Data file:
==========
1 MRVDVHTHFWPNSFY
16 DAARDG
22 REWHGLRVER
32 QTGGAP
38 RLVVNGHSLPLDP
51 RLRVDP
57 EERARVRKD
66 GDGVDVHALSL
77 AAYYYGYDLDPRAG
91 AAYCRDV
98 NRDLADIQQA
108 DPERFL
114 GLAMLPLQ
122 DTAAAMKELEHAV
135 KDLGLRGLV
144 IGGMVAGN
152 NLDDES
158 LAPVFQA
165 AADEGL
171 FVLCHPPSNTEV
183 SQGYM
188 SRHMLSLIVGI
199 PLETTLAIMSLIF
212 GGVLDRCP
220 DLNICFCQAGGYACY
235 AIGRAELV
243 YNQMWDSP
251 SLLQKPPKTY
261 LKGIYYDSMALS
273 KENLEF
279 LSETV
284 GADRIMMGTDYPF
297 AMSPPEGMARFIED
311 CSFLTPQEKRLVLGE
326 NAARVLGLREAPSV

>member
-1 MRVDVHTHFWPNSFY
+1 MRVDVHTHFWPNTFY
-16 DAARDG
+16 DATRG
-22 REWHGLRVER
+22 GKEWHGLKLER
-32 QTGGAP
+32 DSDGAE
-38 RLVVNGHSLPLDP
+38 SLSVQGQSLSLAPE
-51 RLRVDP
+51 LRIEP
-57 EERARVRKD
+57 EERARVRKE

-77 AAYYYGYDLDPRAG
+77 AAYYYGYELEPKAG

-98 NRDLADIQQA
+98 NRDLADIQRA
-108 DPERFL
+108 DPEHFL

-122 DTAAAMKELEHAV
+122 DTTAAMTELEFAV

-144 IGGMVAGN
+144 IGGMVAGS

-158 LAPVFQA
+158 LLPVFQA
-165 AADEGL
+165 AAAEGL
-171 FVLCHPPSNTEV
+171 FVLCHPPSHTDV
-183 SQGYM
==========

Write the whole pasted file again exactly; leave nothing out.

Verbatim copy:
1 MRVDVHTHFWPNSFY
16 DAARDG
22 REWHGLRVER
32 QTGGAP
38 RLVVNGHSLPLDP
51 RLRVDP
57 EERARVRKD
66 GDGVDVHALSL
77 AAYYYGYDLDPRAG
91 AAYCRDV
98 NRDLADIQQA
108 DPERFL
114 GLAMLPLQ
122 DTAAAMKELEHAV
135 KDLGLRGLV
144 IGGMVAGN
152 NLDDES
158 LAPVFQA
165 AADEGL
171 FVLCHPPSNTEV
183 SQGYM
188 SRHMLSLIVGI
199 PLETTLAIMSLIF
212 GGVLDRCP
220 DLNICFCQAGGYACY
235 AIGRAELV
243 YNQMWDSP
251 SLLQKPPKTY
261 LKGIYYDSMALS
273 KENLEF
279 LSETV
284 GADRIMMGTDYPF
297 AMSPPEGMARFIED
311 CSFLTPQEKRLVLGE
326 NAARVLGLREAPSV

>member
-1 MRVDVHTHFWPNSFY
+1 MRVDVHTHFWPNTFY
-16 DAARDG
+16 DATRG
-22 REWHGLRVER
+22 GKEWHGLKLER
-32 QTGGAP
+32 DSDGAE
-38 RLVVNGHSLPLDP
+38 SLSVQGQSLSLAPE
-51 RLRVDP
+51 LRIEP
-57 EERARVRKD
+57 EERARVRKE

-77 AAYYYGYDLDPRAG
+77 AAYYYGYELEPKAG

-98 NRDLADIQQA
+98 NRDLADIQRA
-108 DPERFL
+108 DPEHFL

-122 DTAAAMKELEHAV
+122 DTTAAMTELEFAV

-144 IGGMVAGN
+144 IGGMVAGS

-158 LAPVFQA
+158 LLPVFQA
-165 AADEGL
+165 AAAEGL
-171 FVLCHPPSNTEV
+171 FVLCHPPSHTDV
-183 SQGYM